Monday, August 4, 2003

'The O.C.' verges on must-see

New Fox series peeks at rich and famous

If Fox wanted to re-invent Beverly Hills 90210 for a new generation of viewers, it couldn't do much better than The O.C.

A great show with a lousy title, The O.C. (9 p.m. Tuesday, Channels 19, 45) arrives six weeks before the fall TV season as the sly Fox tries to build an audience for a special show against repeats.

By the way, The O.C. stands for Southern California's Orange County, the affluent communities down the road from Beverly Hills.

Unknown Brian McKenzie stars as Ryan Atwood, a troubled teen from the poor side of town taken in by Sandy Cohen, an idealistic public defender (Peter Gallagher, American Beauty).

Cohen sees himself in the young loner: "I grew up no money, bad part of the Bronx. My father was gone, and my mother worked all the time. I was stupid. A smart kid like you, you've got to have some sort of a plan."

But Sandy's wife, the perfect socialite, doesn't like his plan of having a total stranger living in their pool house.

"You brought him home? He's not a puppy," Kristen (Kelly Rowan, Hook) tells Sandy. "You're endangering our home. What if he's using you to case the house?"

Ryan provides the perfect vehicle for viewers to observe the lifestyles of the rich and famous, and their spoiled teenagers.

Since he's living with the Cohens in Newport Beach, everyone assumes he's part of the family. Isn't he the wealthy Boston cousin? He doesn't bother to correct them.

Outside observer

Through him, we get to go sailing in the Pacific Ocean with Sandy's shy, bookish son (Adam Brody, Gilmore Girls), and party poolside with all the cool kids.

The coolest of them all is Marissa (Mischa Barton), the girl next door. We also learn that Marissa's dad is ducking investigators from the Securities and Exchange Commission, obviously laying the groundwork for future episodes.

What makes The O.C. most appealing is McKenzie. Consider him a young James Dean or Russell Crowe, take your pick.

He's flattered by the comparison, and a bit intimidated.

"It's very complementary if I'm being compared to great actors like Mr. Dean and Mr. Crowe. I'm just a kid who's on a TV show at this point," McKenzie, 24, told TV critics recently in Los Angeles.

"At some point, maybe I'll deserve that comparison ... I've been very fortunate. These guys have really put a lot of faith in me, because you can look down at my bio and ... realize I haven't done anything."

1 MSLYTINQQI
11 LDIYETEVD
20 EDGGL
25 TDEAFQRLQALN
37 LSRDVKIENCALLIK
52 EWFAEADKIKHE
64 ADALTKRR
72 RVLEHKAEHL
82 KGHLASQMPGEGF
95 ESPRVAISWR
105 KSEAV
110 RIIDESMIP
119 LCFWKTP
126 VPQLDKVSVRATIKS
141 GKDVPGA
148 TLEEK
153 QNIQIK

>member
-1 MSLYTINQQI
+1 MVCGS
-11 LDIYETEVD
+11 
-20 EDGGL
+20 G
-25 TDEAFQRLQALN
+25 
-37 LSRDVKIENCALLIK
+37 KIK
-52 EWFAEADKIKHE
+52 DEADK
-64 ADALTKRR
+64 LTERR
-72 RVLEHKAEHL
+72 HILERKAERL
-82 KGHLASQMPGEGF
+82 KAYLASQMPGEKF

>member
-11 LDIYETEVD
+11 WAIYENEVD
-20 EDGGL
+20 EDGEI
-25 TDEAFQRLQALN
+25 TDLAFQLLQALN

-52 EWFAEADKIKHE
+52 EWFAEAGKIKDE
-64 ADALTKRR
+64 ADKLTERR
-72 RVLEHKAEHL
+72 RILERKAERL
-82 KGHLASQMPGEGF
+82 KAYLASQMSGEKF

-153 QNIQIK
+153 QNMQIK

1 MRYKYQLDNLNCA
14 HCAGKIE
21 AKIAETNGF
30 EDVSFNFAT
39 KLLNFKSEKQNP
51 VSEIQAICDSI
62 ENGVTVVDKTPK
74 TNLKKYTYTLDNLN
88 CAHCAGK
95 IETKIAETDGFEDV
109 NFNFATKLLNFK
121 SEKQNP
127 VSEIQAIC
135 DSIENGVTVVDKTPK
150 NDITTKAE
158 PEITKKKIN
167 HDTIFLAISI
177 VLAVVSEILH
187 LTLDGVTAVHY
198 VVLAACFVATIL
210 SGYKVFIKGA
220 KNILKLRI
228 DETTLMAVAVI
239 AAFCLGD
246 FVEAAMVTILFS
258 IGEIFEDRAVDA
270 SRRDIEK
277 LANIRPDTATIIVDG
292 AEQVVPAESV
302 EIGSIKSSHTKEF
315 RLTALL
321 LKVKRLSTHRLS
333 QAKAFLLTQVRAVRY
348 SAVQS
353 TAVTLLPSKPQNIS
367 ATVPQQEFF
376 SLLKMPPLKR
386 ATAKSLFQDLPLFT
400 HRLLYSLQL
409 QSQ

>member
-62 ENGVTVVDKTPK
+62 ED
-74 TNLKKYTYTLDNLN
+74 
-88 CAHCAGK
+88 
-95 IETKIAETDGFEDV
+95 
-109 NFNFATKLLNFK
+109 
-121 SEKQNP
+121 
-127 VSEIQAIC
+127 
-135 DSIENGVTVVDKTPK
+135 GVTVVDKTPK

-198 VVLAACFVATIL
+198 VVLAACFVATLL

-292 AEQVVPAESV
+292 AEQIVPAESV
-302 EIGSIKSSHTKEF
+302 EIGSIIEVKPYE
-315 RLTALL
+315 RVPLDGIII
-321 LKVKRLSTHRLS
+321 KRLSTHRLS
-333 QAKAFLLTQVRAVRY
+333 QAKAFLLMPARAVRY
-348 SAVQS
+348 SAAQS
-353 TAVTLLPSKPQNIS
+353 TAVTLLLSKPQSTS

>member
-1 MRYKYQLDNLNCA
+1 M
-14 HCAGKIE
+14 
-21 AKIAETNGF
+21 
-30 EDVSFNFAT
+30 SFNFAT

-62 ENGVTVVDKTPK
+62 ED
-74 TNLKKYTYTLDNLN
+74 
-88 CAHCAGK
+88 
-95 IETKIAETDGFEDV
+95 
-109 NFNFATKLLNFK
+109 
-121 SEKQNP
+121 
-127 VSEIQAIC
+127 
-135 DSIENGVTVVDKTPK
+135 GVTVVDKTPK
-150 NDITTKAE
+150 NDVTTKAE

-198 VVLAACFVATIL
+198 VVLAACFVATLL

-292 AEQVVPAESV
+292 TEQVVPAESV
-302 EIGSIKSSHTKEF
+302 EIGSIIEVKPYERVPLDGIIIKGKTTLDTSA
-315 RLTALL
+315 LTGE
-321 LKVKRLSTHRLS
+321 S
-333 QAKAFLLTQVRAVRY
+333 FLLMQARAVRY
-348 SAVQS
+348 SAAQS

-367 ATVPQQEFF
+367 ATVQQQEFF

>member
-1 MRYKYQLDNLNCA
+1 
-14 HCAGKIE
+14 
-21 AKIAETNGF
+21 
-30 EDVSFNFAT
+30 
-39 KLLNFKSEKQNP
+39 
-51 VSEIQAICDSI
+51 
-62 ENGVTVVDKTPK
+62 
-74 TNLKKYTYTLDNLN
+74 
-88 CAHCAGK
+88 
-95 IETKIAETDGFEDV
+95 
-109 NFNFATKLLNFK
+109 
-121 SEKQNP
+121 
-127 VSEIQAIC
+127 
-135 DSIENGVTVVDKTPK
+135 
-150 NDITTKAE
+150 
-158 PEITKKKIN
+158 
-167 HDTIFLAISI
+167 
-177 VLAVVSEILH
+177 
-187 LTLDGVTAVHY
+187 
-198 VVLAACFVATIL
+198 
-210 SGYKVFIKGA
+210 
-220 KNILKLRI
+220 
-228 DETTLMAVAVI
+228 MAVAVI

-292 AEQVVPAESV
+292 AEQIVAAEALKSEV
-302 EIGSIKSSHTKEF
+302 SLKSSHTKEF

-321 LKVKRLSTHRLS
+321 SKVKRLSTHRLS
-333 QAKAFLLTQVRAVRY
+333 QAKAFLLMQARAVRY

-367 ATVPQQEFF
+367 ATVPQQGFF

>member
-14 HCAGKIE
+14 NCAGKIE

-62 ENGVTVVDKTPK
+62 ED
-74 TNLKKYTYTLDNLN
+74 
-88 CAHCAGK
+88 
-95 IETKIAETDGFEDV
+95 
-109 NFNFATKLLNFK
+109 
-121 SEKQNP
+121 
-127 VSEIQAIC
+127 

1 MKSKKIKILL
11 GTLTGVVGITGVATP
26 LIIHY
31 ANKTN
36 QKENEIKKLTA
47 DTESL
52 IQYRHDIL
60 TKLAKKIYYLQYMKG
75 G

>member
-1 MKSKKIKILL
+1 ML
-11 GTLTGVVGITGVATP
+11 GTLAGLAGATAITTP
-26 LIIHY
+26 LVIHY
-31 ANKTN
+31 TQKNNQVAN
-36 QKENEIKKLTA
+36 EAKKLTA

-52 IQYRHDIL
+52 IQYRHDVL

When a critic complained that his Ryan looked too clean cut to have come from a broken, drug-infested home, McKenzie replied:

"Listen, we're not doing Chekov or Ibsen. This is a drama on Fox," he says. "What's interesting to me is the conflict between his past life and his future ... in addition to the fact that I believed it would pay my rent, which I hadn't been able to do."

Risky proposition

Fox is taking a risk launching its best fall drama in August, when many viewers are too busy to watch TV. But the strategy has worked before, when it debuted Melrose Place in the summer of 1992, and built an audience for 90210 with original summer episodes.

The O.C. is way more than just OK. It makes my Top 10 list of the best new fall shows.

And it could provide McKenzie with enough cash not only to pay his back rent, but to buy a place of his own in Orange County.


Vote in our 'Marry My Dad' poll
KIESEWETTER: 'The O.C.' verges on must-see
Get to It: A Guide to Help Make Your Day

Blazing finale tops successful Blues Fest
Bon Jovi doesn't quite deliver as promised
Singers aside, rock songs the same
Warwick's fans revel in parade of hits
Lips warm up slowly, then generate heat

Vary exercise routine to prevent boredom
Fit Bits: Ways to stay active and healthy

'Wedding' takes cake at box office

Musical infusion stokes Tall Stacks
Tall Stacks, great acts
Riverboat fest adds more local musicians
America thinks lists are tops
At major magazines, lists are No. 1

Bright Sheng's 'Madame Mao' powerful, courageous and bold
NKU cast turns 'Dracula' into laughs

Sheng hopes 'Madame' can play in China
Demaline: The Arts
Weekend 'game' will have Tristate abuzz with filmmakers
Tell us about fall festivals
Ballet director seeks fearless, humble dancers

Cartoonists go eye-to-eye
Matches were childhood flame for Kentucky man
3 families secure adopted daughters
Kendrick: Alive and well

He's peach of the 'burbs
Get your peaches fresh
Go over top with this year's tomato crop
Serve it this week: Hummus